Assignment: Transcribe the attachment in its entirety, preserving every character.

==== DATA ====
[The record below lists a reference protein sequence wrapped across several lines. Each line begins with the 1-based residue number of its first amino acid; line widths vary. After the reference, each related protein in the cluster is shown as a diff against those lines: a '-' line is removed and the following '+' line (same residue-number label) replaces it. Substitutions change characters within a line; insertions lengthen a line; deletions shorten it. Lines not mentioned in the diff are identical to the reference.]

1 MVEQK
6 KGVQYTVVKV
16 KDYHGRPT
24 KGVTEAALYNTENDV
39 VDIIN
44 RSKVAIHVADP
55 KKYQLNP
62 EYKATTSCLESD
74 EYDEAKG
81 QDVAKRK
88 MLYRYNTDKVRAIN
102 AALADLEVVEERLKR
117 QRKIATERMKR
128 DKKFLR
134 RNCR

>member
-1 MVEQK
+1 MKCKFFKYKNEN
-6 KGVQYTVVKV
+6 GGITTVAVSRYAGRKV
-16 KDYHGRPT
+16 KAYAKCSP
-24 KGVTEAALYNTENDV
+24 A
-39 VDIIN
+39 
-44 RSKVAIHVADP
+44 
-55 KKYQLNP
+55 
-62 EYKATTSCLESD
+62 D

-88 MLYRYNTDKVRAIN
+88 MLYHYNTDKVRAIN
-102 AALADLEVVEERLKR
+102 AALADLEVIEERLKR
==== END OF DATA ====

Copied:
[The record below lists a reference protein sequence wrapped across several lines. Each line begins with the 1-based residue number of its first amino acid; line widths vary. After the reference, each related protein in the cluster is shown as a diff against those lines: a '-' line is removed and the following '+' line (same residue-number label) replaces it. Substitutions change characters within a line; insertions lengthen a line; deletions shorten it. Lines not mentioned in the diff are identical to the reference.]

1 MVEQK
6 KGVQYTVVKV
16 KDYHGRPT
24 KGVTEAALYNTENDV
39 VDIIN
44 RSKVAIHVADP
55 KKYQLNP
62 EYKATTSCLESD
74 EYDEAKG
81 QDVAKRK
88 MLYRYNTDKVRAIN
102 AALADLEVVEERLKR
117 QRKIATERMKR
128 DKKFLR
134 RNCR

>member
-1 MVEQK
+1 MKCKFFKYKNEN
-6 KGVQYTVVKV
+6 GGITTVAVSRYAGRKV
-16 KDYHGRPT
+16 KAYAKCSP
-24 KGVTEAALYNTENDV
+24 A
-39 VDIIN
+39 
-44 RSKVAIHVADP
+44 
-55 KKYQLNP
+55 
-62 EYKATTSCLESD
+62 D

-88 MLYRYNTDKVRAIN
+88 MLYHYNTDKVRAIN
-102 AALADLEVVEERLKR
+102 AALADLEVIEERLKR